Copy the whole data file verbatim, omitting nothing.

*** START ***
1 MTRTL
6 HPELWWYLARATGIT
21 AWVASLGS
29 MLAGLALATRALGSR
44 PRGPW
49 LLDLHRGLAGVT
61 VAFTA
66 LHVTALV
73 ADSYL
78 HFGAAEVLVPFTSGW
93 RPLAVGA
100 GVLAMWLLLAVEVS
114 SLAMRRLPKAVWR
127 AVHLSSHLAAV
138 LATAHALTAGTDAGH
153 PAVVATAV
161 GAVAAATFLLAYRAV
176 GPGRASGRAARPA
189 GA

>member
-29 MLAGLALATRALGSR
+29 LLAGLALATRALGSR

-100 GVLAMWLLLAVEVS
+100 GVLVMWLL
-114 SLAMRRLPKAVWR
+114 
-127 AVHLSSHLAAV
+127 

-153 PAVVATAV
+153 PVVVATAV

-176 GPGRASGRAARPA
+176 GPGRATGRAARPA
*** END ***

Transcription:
1 MTRTL
6 HPELWWYLARATGIT
21 AWVASLGS
29 MLAGLALATRALGSR
44 PRGPW
49 LLDLHRGLAGVT
61 VAFTA
66 LHVTALV
73 ADSYL
78 HFGAAEVLVPFTSGW
93 RPLAVGA
100 GVLAMWLLLAVEVS
114 SLAMRRLPKAVWR
127 AVHLSSHLAAV
138 LATAHALTAGTDAGH
153 PAVVATAV
161 GAVAAATFLLAYRAV
176 GPGRASGRAARPA
189 GA

>member
-29 MLAGLALATRALGSR
+29 LLAGLALATRALGSR

-100 GVLAMWLLLAVEVS
+100 GVLVMWLL
-114 SLAMRRLPKAVWR
+114 
-127 AVHLSSHLAAV
+127 

-153 PAVVATAV
+153 PVVVATAV

-176 GPGRASGRAARPA
+176 GPGRATGRAARPA